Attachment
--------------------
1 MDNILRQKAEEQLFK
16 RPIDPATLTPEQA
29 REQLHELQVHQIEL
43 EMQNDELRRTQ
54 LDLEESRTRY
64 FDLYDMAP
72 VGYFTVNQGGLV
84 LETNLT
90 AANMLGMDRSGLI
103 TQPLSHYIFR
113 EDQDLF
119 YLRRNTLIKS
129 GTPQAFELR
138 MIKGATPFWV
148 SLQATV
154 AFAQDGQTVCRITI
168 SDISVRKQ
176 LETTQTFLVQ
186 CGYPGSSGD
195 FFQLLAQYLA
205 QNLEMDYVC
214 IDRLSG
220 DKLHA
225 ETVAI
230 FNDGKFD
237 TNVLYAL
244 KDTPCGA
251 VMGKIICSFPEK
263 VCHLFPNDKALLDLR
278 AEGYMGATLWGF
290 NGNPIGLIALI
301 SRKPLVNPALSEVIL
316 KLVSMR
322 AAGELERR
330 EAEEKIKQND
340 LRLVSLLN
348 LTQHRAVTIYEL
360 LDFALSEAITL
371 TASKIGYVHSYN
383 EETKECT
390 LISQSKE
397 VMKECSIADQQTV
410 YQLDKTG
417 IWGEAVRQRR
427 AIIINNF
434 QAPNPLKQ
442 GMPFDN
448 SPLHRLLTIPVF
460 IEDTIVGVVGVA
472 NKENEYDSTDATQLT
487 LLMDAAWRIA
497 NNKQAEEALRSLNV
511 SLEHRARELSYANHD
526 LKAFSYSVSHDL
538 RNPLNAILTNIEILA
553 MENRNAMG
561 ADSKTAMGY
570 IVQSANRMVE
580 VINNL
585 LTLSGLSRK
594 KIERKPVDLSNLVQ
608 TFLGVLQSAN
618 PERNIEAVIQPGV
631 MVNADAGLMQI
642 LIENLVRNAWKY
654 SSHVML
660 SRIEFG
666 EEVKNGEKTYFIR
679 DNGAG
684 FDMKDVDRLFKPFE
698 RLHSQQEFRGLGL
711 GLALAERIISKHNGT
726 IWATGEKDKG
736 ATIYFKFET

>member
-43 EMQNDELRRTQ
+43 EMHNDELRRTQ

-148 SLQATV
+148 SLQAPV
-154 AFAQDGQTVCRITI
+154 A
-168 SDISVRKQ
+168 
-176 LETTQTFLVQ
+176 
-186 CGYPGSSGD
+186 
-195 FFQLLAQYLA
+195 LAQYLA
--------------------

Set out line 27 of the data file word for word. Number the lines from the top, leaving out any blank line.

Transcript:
244 KDTPCGA